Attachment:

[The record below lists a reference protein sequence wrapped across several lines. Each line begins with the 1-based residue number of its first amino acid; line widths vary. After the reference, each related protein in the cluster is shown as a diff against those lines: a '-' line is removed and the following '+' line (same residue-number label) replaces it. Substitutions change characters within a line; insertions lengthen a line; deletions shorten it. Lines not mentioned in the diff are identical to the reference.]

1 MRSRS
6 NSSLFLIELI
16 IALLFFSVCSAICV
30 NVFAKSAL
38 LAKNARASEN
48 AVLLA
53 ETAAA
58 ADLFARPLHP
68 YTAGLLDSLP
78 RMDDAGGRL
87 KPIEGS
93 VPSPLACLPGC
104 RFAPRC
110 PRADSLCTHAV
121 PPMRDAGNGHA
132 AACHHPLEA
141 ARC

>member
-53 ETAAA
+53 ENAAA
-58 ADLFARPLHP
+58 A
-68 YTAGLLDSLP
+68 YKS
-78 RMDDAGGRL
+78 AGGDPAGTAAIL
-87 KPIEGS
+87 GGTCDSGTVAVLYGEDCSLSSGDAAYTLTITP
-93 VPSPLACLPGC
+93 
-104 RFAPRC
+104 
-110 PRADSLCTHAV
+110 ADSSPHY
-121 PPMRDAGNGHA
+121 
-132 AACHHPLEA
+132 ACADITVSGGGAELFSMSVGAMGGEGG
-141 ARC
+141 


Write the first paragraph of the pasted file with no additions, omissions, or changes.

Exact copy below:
[The record below lists a reference protein sequence wrapped across several lines. Each line begins with the 1-based residue number of its first amino acid; line widths vary. After the reference, each related protein in the cluster is shown as a diff against those lines: a '-' line is removed and the following '+' line (same residue-number label) replaces it. Substitutions change characters within a line; insertions lengthen a line; deletions shorten it. Lines not mentioned in the diff are identical to the reference.]